The World Health Organization (WHO) hosted the 3rd WHO Conference on Managing the Infodemic from October 20 to December 11, 2020. The theme of the conference was “Challenges and Solutions for the Whole of society to respond to the infodemic”. Participants gathered to discuss at a unique time of the pandemic, on the eve of the introduction of COVID-19 vaccines and the start of vaccination deployments. Today, a full conference report, including key findings and ideas, has been released.
Over the 6 weeks, conference participants gathered from across society, including youth activists, community leaders, scientists, journalists, data scientists and technicians, policy makers, tech companies, non-governmental organizations (NGOs), health authorities, UN personnel and others. There were over 200 participating organizations, hundreds of panelists and thousands of people attending the panels. This reflected a true approach to whole-of-society engagement, and the conference aimed to set new standards for what can be achieved with a virtual, remote approach.
The conference featured 21 different online dialogues, workshops and webinars on infodemic challenges and approaches and ways to catalyze action. The meetings were organized around six themes for six stakeholder groups with particular and immediate potential to address infodemics. They were:
- The scientific and research community
- Country health authorities
- Tech companies and social media platforms
- NGOs and civil society groups
- Media and Journalism
- United Nations agencies and multilateral organizations
In each of the thematic tracks, participants discussed challenges, approaches and action points. For example, after the conference, civil society representatives and advocates issued a statement outlining the key challenges and solutions they had collaboratively formulated during the conference workshops. The statement included succinct “requests” to multilateral organizations, government agencies, media professionals and others to support the solutions they identified.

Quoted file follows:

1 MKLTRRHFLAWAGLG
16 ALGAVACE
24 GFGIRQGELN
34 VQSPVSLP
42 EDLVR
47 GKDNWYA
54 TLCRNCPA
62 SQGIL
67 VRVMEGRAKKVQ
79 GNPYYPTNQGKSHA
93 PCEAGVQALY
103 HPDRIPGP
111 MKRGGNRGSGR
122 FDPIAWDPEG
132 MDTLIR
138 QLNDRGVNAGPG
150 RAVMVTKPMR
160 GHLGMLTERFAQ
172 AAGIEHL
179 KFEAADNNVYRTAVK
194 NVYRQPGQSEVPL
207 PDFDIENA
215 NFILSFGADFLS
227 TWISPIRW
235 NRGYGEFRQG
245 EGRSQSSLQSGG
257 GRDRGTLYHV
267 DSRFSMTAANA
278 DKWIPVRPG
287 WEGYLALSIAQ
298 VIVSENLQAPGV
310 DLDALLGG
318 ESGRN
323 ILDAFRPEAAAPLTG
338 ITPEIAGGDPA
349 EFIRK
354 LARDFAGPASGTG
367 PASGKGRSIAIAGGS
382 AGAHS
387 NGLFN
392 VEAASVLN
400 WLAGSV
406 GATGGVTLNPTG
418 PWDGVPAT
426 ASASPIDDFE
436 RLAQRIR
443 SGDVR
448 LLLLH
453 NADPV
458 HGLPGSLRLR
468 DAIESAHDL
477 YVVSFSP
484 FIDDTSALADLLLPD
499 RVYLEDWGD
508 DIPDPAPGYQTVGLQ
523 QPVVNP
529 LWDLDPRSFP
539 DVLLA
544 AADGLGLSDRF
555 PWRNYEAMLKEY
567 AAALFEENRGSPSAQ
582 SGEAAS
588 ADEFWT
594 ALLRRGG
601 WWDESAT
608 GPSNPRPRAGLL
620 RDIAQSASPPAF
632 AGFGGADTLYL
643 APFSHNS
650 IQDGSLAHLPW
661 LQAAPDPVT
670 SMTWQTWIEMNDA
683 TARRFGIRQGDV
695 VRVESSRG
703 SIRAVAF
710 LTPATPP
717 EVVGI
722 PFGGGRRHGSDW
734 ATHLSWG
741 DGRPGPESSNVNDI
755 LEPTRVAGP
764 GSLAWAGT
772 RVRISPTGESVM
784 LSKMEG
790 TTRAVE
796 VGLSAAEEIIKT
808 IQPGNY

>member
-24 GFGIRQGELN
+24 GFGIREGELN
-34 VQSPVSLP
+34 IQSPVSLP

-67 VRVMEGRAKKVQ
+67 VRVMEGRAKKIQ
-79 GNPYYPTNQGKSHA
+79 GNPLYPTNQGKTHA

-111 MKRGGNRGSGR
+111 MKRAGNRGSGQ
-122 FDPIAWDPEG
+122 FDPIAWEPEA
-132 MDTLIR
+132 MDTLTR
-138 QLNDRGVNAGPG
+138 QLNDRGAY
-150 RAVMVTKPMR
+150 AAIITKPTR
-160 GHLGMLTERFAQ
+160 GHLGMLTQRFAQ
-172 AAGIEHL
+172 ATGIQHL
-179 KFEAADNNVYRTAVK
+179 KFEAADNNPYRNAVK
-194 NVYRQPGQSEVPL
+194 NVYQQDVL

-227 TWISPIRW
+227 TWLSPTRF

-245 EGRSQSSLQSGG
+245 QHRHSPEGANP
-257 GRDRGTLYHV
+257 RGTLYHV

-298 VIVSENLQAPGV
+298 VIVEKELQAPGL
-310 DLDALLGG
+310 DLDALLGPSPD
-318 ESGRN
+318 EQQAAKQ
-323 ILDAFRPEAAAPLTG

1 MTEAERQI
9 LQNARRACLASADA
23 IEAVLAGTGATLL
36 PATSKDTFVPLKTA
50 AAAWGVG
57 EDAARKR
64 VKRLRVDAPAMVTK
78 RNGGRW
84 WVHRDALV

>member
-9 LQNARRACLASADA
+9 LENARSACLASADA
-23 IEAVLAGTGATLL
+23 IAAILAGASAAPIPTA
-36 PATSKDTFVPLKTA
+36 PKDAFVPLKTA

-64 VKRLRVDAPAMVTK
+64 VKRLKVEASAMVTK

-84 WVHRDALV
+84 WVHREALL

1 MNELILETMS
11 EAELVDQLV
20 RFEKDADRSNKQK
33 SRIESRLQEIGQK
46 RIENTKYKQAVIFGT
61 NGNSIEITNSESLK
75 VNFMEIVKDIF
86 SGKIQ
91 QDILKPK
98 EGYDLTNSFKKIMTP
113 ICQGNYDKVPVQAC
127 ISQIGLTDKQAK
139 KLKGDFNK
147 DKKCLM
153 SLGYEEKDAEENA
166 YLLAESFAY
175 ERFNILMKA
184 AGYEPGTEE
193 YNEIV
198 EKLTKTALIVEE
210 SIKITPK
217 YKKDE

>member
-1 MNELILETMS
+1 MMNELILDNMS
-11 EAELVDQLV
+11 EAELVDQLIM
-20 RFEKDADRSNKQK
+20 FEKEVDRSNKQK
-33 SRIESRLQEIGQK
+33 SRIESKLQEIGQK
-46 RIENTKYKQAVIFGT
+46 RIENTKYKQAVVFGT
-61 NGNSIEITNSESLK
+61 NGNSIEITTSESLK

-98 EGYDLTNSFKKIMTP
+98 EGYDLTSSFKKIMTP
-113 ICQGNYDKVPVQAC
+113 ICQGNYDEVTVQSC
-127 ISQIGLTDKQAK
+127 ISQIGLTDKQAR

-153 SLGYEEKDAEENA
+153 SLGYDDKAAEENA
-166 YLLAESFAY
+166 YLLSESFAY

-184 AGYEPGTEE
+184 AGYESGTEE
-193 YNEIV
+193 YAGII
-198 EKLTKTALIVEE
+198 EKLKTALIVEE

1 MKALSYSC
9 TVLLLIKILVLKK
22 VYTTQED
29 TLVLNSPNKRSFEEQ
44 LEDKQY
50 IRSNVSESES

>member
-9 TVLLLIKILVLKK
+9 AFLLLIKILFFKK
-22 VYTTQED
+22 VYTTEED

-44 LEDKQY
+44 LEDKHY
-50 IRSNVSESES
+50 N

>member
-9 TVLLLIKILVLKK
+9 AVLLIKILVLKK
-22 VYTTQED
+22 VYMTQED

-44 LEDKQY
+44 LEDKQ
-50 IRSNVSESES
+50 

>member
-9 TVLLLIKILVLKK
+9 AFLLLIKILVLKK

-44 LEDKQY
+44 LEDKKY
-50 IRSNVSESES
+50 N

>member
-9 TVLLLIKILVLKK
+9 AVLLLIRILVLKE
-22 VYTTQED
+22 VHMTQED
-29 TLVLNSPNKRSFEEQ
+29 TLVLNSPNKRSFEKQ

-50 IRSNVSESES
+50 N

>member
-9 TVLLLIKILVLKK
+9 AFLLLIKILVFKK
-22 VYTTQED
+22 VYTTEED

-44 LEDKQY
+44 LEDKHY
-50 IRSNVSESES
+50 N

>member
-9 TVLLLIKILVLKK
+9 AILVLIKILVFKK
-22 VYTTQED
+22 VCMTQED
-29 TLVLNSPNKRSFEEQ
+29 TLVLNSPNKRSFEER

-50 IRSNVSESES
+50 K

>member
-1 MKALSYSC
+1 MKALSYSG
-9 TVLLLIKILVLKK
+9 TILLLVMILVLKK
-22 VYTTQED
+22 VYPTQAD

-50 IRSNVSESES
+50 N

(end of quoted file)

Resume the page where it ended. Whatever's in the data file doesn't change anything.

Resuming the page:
“As civil society leaders, we are committed to managing the infodemic by and for communities”
Ian Soh. Founder of a global COVID-19 youth movement – MoreViralThanThe Virus.
These results were presented in a live session on December 11, 2021 and are now available in the conference report. Findings common to all tracks were those that emphasized the whole society theme. Managing the infodemic is a challenge for all professions and there is a need for increased collaboration and partnerships, better tools and systems to verify, clarify and share information, and coordinated approaches to reach populations the world’s most vulnerable and excluded who are most at risk from COVID-19.
A significant strength of the conference approach was the multidisciplinary nature of the participants, all of whom declared a shared commitment to managing and mitigating infodemics for equitable health and wellbeing. Reflecting on work, Andrew Patton Digital Channels Team Lead at WHO said:
“What usually happens when the WHO paints a picture of the problems, the tech industry has a set of solutions at their fingertips. And where the problem and the solutions overlap, that’s the sweet spot for collaboration. This is where the WHO can start making plans very quickly”
Delegates crafted a call to action, promoting a global movement to promote access to health information and mitigate the harm caused by health misinformation among online and offline communities. This call remains open for every organization and individual to add their name and show solidarity and commitment to the cause. Conference papers and videos are available online for viewing on the conference website here.
This conference was the third in an ongoing series of conferences on managing infodemics organized by WHO since April 2020. The first two conferences established a global framework for managing infodemics, 50 key actions for the response to infodemics and an agenda for public health research and practice to find evidence-based measures to combat infodemics. In May 2021, a fourth focused on advancing social listening for public health, and the fifth conference, in November 2021, focused on measuring the burden of the infodemic.